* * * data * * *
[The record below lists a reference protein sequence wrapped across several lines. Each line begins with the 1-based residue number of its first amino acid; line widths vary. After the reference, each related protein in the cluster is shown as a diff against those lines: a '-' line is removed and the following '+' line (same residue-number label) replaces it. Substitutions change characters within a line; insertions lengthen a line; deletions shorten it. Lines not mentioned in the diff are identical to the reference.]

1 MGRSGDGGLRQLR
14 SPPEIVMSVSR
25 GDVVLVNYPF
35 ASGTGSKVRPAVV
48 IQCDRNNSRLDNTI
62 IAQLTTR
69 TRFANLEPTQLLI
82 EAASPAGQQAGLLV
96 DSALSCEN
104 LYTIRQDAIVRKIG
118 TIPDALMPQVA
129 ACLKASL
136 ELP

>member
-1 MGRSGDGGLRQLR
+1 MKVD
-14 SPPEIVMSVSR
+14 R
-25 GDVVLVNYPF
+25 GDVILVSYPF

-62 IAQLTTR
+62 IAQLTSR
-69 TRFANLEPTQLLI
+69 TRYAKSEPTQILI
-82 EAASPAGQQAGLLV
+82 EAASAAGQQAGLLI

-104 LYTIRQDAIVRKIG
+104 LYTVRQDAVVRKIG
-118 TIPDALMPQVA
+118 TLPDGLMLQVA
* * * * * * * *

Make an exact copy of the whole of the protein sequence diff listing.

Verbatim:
[The record below lists a reference protein sequence wrapped across several lines. Each line begins with the 1-based residue number of its first amino acid; line widths vary. After the reference, each related protein in the cluster is shown as a diff against those lines: a '-' line is removed and the following '+' line (same residue-number label) replaces it. Substitutions change characters within a line; insertions lengthen a line; deletions shorten it. Lines not mentioned in the diff are identical to the reference.]

1 MGRSGDGGLRQLR
14 SPPEIVMSVSR
25 GDVVLVNYPF
35 ASGTGSKVRPAVV
48 IQCDRNNSRLDNTI
62 IAQLTTR
69 TRFANLEPTQLLI
82 EAASPAGQQAGLLV
96 DSALSCEN
104 LYTIRQDAIVRKIG
118 TIPDALMPQVA
129 ACLKASL
136 ELP

>member
-1 MGRSGDGGLRQLR
+1 MKVD
-14 SPPEIVMSVSR
+14 R
-25 GDVVLVNYPF
+25 GDVILVSYPF

-62 IAQLTTR
+62 IAQLTSR
-69 TRFANLEPTQLLI
+69 TRYAKSEPTQILI
-82 EAASPAGQQAGLLV
+82 EAASAAGQQAGLLI

-104 LYTIRQDAIVRKIG
+104 LYTVRQDAVVRKIG
-118 TIPDALMPQVA
+118 TLPDGLMLQVA